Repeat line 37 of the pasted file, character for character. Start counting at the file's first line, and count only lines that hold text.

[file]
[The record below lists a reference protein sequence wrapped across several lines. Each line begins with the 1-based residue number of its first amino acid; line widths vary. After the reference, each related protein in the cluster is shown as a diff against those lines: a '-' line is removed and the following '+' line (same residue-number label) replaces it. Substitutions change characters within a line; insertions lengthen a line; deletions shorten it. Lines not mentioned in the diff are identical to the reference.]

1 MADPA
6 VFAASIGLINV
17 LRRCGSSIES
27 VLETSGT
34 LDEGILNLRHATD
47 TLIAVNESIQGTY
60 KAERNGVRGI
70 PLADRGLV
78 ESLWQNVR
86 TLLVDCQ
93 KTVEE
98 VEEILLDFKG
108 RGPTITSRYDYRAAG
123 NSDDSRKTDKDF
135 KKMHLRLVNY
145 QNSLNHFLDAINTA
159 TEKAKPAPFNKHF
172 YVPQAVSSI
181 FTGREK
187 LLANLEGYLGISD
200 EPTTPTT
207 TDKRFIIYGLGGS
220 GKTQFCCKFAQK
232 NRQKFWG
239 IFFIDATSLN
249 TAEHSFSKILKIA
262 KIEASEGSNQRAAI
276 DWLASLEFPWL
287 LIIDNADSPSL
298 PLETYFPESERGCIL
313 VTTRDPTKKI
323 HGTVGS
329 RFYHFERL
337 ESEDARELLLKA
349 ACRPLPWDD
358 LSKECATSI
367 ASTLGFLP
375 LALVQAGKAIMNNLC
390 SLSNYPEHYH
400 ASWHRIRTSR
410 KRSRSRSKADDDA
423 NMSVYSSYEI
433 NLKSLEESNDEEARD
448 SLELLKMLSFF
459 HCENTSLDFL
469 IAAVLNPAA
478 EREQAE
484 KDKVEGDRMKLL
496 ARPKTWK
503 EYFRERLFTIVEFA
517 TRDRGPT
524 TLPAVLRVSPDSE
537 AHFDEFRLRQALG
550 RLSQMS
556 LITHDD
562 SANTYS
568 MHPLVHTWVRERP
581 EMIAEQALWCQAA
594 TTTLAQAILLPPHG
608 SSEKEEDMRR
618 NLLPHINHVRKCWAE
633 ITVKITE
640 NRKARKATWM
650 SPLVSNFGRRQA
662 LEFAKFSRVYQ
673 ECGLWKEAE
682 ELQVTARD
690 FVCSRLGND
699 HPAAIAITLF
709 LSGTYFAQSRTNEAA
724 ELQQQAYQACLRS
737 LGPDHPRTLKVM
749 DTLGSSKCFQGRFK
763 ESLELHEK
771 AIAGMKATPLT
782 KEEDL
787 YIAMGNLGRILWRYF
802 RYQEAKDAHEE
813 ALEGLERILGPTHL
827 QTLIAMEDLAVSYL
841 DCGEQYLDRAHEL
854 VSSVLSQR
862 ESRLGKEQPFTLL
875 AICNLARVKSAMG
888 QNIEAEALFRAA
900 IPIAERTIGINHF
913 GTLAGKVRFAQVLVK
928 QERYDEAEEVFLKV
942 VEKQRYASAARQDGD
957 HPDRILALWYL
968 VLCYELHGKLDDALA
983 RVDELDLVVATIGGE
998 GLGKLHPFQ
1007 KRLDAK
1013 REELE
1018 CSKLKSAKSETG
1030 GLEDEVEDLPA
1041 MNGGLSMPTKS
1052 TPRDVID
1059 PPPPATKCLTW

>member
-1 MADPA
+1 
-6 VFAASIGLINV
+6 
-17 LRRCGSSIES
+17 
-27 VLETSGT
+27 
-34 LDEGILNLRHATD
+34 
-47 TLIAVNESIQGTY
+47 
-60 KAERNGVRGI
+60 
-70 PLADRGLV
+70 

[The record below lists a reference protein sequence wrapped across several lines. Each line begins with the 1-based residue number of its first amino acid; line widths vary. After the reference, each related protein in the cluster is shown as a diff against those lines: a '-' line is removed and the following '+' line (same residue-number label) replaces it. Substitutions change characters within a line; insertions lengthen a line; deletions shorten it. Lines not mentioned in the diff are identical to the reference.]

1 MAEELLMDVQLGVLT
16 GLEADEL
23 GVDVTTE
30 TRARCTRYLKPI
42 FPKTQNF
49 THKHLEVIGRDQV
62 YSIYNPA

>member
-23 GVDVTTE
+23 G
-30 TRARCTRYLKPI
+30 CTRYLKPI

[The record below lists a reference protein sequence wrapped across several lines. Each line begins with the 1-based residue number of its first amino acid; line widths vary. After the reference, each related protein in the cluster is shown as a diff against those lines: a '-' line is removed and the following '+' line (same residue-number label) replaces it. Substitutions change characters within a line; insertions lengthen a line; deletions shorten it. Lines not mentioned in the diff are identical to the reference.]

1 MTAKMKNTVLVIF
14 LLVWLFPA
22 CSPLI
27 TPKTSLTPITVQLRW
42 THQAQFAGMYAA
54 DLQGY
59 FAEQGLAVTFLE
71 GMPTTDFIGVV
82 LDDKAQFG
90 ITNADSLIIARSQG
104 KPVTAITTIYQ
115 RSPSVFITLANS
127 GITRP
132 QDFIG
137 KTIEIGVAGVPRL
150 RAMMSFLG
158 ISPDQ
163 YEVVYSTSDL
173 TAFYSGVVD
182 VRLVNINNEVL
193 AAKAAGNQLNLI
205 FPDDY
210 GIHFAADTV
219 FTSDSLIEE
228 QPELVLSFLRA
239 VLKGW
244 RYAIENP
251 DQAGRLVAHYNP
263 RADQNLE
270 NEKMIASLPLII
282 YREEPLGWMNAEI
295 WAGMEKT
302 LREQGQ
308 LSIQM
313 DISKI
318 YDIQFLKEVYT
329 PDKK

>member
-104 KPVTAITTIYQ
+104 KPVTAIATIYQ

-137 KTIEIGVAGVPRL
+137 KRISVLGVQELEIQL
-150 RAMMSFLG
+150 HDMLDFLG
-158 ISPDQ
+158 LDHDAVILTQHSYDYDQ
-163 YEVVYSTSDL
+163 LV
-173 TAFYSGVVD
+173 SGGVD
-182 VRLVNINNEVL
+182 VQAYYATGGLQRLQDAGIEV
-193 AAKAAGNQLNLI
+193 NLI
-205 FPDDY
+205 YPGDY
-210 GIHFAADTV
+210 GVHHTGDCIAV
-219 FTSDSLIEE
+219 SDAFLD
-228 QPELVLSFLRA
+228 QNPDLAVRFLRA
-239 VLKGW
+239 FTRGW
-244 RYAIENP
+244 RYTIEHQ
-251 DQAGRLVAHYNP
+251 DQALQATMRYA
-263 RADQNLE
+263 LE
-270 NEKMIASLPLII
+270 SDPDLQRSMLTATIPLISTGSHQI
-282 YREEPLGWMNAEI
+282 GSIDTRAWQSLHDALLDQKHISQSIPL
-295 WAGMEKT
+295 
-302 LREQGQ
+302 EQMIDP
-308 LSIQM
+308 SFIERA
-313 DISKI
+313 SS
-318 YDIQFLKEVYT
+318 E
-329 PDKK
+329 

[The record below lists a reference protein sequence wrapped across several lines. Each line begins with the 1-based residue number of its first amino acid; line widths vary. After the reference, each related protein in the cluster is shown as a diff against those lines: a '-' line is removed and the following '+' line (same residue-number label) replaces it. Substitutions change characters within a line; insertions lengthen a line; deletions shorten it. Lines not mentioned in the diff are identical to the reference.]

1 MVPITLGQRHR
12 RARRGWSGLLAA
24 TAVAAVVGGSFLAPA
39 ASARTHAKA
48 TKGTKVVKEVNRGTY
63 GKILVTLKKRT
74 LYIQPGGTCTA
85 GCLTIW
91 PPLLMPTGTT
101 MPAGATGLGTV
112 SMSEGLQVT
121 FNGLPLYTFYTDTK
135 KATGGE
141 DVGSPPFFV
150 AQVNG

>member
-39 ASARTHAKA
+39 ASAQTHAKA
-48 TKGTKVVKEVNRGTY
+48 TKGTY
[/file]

358 LSKECATSI